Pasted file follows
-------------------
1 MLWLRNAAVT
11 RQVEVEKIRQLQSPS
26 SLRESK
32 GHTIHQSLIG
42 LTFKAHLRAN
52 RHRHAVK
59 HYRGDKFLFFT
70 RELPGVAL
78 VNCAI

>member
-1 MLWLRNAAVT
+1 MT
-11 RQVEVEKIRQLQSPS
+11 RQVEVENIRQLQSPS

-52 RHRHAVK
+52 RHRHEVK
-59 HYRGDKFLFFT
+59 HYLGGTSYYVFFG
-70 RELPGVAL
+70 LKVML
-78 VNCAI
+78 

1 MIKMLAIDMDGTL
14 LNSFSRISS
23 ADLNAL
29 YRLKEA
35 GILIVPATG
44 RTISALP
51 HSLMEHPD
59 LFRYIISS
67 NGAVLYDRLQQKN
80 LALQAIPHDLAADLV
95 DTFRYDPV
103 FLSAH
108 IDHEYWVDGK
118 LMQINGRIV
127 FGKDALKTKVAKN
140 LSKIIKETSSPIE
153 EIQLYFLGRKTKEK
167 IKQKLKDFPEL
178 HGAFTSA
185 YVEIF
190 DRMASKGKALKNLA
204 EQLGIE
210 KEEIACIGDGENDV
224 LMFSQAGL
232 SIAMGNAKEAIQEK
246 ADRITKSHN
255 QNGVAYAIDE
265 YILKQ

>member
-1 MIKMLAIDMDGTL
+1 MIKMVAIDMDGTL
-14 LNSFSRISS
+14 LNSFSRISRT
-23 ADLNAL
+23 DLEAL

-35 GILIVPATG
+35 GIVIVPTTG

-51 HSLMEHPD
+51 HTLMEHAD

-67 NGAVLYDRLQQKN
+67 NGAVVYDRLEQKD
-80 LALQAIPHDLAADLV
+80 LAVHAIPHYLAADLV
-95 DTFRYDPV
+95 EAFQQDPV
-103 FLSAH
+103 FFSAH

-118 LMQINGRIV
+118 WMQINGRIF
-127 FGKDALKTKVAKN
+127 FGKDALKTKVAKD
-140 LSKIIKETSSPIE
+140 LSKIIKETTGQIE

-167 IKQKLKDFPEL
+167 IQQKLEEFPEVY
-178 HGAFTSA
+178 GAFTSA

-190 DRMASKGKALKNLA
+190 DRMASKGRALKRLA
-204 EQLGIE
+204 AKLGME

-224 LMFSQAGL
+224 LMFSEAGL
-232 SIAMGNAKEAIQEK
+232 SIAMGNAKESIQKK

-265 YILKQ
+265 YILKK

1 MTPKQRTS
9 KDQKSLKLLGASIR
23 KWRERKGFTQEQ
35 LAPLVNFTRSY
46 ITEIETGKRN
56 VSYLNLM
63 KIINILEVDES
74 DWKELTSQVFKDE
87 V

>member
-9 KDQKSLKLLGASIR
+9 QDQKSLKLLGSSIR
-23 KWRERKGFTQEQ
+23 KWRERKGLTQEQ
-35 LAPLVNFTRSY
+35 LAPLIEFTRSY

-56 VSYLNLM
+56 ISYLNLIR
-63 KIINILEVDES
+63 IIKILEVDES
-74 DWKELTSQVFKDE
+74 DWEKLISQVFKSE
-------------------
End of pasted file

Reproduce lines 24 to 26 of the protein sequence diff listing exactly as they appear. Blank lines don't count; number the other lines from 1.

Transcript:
14 LNSFSRISS
23 ADLNAL
29 YRLKEA